by Tasha Levi
In The Problem of Pain, C.S. Lewis says, "We can ignore even pleasure. But pain insists upon being attended to. God whispers to us in our pleasures, speaks in our conscience, but shouts in our pains: it is his megaphone to rouse a deaf world.”
If you’re going through a difficult break-up in your life, grieving the loss of a loved one to cancer, or having a hard time at work, as a Christian, how are you attending to your pain? Are you barely surviving or are you thriving or coping well with these issues in your life?
A few years ago, I grabbed coffee with the Director of Counseling Services at work. It was her last week of work and she was telling me about the next chapter in her career. She was going to start working for a college closer to her home in Queens and she was also starting a ministry to help Christians grieve openly, unashamedly, loss and transition – a necessary process she felt was too often and too easily overlooked.
I nodded emphatically as she continued to express her vision for this new venture, knowing all too well my own fights with my tear ducts. I have a tendency to grab a shovel made up of prayer, fasting, and scripture, and shove those feelings down hard and fast. But as I listened to her, everything she said was relatable and made sense in theory. The problem is that in reality, we don’t practice emotionally healthy ways of grieving. We’ve all been cut off in the middle of an emotional rant by a well-meaning Christian who insists we are in that state because our faith has wavered (and by the way, if you’re that person, please stop. It doesn’t help).
Thus, I embarked on, as it turns out, a lengthy journey into the world of Christianity and mental/emotional wellness. Over the past several months, I’ve sat down with Christian mental health professionals such as Eileen Hawkins and Abby Crews, and read books by psychologists like Susan Johnson. All this to help me better understand the mind and emotions from those who know them best and to cover topics like: depression, grief, mental illness, and therapy.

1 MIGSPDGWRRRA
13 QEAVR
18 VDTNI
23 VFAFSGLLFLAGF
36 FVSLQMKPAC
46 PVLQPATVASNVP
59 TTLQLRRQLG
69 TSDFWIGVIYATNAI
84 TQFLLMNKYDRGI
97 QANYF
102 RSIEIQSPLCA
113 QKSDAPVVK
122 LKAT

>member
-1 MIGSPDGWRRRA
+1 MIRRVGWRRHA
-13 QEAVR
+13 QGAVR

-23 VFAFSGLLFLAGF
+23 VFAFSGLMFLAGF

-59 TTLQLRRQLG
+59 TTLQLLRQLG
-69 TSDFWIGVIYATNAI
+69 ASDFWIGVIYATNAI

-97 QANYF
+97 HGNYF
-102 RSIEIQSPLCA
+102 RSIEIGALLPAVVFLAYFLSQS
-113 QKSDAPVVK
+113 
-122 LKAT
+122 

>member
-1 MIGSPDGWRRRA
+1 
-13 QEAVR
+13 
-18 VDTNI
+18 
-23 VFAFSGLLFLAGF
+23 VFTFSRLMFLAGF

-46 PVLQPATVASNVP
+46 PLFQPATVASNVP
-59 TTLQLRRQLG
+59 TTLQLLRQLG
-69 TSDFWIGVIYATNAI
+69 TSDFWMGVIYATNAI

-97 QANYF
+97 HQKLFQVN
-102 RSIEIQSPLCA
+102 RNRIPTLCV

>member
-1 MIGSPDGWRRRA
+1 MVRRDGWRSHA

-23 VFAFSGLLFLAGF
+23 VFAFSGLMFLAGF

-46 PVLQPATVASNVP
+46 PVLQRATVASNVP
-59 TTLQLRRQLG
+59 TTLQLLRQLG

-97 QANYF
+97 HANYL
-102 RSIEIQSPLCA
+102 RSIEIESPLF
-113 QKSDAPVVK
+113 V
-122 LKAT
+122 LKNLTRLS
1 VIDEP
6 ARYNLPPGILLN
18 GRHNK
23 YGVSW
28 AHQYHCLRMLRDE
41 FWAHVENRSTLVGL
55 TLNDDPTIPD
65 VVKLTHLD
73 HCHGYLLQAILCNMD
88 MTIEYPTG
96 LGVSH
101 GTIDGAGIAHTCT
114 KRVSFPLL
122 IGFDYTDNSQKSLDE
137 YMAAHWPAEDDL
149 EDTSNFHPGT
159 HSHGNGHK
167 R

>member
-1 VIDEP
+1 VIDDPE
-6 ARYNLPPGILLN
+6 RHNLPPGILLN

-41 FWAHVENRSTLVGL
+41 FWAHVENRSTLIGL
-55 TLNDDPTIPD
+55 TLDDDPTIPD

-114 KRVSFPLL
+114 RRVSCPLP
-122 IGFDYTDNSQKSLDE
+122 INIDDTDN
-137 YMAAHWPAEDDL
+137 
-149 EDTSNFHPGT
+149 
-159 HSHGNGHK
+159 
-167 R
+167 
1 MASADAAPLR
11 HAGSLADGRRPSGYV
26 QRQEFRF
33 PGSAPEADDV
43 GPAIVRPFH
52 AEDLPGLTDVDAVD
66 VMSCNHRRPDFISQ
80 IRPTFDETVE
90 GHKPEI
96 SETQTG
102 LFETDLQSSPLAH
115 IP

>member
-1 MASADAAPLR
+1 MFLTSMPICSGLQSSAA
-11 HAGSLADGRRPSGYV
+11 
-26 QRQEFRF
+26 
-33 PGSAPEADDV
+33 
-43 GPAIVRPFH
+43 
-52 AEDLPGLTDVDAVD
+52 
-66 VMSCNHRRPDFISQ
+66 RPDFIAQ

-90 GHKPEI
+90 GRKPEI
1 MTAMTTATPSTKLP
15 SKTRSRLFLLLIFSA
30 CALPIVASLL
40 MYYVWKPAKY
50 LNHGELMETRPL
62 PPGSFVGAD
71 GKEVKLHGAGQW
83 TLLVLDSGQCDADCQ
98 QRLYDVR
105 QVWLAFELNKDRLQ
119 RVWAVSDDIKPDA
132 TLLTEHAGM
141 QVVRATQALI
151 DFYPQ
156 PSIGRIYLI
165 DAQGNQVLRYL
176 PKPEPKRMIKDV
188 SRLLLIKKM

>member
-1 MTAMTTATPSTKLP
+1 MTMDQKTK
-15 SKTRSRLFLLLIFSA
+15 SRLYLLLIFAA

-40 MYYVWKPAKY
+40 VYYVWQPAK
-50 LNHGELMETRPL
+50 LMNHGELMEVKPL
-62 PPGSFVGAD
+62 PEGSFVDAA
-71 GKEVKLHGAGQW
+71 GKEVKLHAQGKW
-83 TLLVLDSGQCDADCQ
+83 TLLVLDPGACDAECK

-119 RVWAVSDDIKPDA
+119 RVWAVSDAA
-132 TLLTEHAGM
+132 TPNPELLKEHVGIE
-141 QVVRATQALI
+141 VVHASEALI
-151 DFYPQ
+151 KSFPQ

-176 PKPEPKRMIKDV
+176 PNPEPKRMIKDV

[Please keep in mind: I am not a mental health professional. My hope is that what I’ve learned will be a resource for the church, the institution, and the individual, that continues a more informed conversation about mental and emotional health.]
There are two seemingly opposing schools of thought. On one hand, many people will tell you to be real with God and that He can handle your pain, others will tell you to “buck up (or shut-up)” The truth is that we don't spend enough time talking about the tension in the middle of these two ways of coping.
The sentiment that we ought to dust ourselves off and be encouraged is more commonly preached than the proclamation that it's okay to not be okay. So we get lost in the cracks and the nuances of what is said versus what is expected. We often hear explicit, verbal direction but the actions and implicit nonverbal cues are the loudest.Those cues consist of the following:
1. Listening to sermon messages and devotionals that detail how “good Christians” handle adversity, all the time.
2. Opening up, even for the first time about something plaguing us to that friend or mentor, and they prescribe more scripture reading, more prayer, more fasting.
These things cause us to believe that essentially we can heal ourselves if we do “x” more often, more sincerely. Despite the five chapter collection of poetic laments over the fall of Israel, Lamentations, and the largest book of the Bible, Psalms, filled with anguish and praise, loss, and triumph -- the dichotomy is washed over with one simple bottom line: good Christians don’t grieve.
Eileen Hawkins said this of Christianity and emotional health: “Mental and emotional health can be hard to talk about in the church because they see it as a sign of spiritual weakness. It’s not that prayer and accountability aren't helpful. I think we tend to oversimplify it and see it as the only solution.”